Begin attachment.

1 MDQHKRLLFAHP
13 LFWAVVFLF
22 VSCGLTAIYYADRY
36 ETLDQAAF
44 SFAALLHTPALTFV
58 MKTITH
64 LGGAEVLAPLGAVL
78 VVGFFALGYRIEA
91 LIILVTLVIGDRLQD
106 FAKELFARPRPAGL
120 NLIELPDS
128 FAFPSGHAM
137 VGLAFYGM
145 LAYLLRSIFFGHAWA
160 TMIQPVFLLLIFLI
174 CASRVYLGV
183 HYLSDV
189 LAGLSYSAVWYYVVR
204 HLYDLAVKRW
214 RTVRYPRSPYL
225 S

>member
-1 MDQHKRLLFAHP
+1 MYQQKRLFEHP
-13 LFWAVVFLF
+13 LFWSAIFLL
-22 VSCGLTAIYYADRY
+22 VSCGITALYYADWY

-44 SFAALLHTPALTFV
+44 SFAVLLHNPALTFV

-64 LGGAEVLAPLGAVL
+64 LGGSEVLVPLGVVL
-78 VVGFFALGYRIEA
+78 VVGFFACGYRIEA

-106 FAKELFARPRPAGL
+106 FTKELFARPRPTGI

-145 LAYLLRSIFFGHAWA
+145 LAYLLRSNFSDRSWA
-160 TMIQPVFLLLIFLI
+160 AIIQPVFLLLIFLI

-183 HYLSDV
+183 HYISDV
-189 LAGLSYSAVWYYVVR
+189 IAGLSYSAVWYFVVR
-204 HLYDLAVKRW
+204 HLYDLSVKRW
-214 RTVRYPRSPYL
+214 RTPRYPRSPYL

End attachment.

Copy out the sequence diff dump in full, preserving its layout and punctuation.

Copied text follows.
1 MDQHKRLLFAHP
13 LFWAVVFLF
22 VSCGLTAIYYADRY
36 ETLDQAAF
44 SFAALLHTPALTFV
58 MKTITH
64 LGGAEVLAPLGAVL
78 VVGFFALGYRIEA
91 LIILVTLVIGDRLQD
106 FAKELFARPRPAGL
120 NLIELPDS
128 FAFPSGHAM
137 VGLAFYGM
145 LAYLLRSIFFGHAWA
160 TMIQPVFLLLIFLI
174 CASRVYLGV
183 HYLSDV
189 LAGLSYSAVWYYVVR
204 HLYDLAVKRW
214 RTVRYPRSPYL
225 S

>member
-1 MDQHKRLLFAHP
+1 MYQQKRLFEHP
-13 LFWAVVFLF
+13 LFWSAIFLL
-22 VSCGLTAIYYADRY
+22 VSCGITALYYADWY

-44 SFAALLHTPALTFV
+44 SFAVLLHNPALTFV

-64 LGGAEVLAPLGAVL
+64 LGGSEVLVPLGVVL
-78 VVGFFALGYRIEA
+78 VVGFFACGYRIEA

-106 FAKELFARPRPAGL
+106 FTKELFARPRPTGI

-145 LAYLLRSIFFGHAWA
+145 LAYLLRSNFSDRSWA
-160 TMIQPVFLLLIFLI
+160 AIIQPVFLLLIFLI

-183 HYLSDV
+183 HYISDV
-189 LAGLSYSAVWYYVVR
+189 IAGLSYSAVWYFVVR
-204 HLYDLAVKRW
+204 HLYDLSVKRW
-214 RTVRYPRSPYL
+214 RTPRYPRSPYL